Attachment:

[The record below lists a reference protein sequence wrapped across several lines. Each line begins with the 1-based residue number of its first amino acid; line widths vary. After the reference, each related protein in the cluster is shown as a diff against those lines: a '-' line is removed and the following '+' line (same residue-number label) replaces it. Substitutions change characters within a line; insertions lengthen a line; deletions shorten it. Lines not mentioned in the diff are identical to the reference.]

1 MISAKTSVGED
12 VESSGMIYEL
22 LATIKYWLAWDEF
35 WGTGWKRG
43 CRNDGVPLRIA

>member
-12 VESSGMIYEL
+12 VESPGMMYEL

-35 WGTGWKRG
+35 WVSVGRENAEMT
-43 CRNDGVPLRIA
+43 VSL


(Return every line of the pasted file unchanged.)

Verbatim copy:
[The record below lists a reference protein sequence wrapped across several lines. Each line begins with the 1-based residue number of its first amino acid; line widths vary. After the reference, each related protein in the cluster is shown as a diff against those lines: a '-' line is removed and the following '+' line (same residue-number label) replaces it. Substitutions change characters within a line; insertions lengthen a line; deletions shorten it. Lines not mentioned in the diff are identical to the reference.]

1 MISAKTSVGED
12 VESSGMIYEL
22 LATIKYWLAWDEF
35 WGTGWKRG
43 CRNDGVPLRIA

>member
-12 VESSGMIYEL
+12 VESPGMMYEL

-35 WGTGWKRG
+35 WVSVGRENAEMT
-43 CRNDGVPLRIA
+43 VSL